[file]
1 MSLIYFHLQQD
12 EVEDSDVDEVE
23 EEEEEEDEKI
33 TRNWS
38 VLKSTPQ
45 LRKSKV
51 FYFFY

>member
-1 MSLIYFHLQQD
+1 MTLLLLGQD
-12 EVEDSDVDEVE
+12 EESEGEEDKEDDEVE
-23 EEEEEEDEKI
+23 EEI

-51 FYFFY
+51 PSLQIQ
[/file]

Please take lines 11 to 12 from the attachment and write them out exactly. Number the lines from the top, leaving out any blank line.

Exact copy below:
-12 EVEDSDVDEVE
+12 EESEGEEDKEDDEVE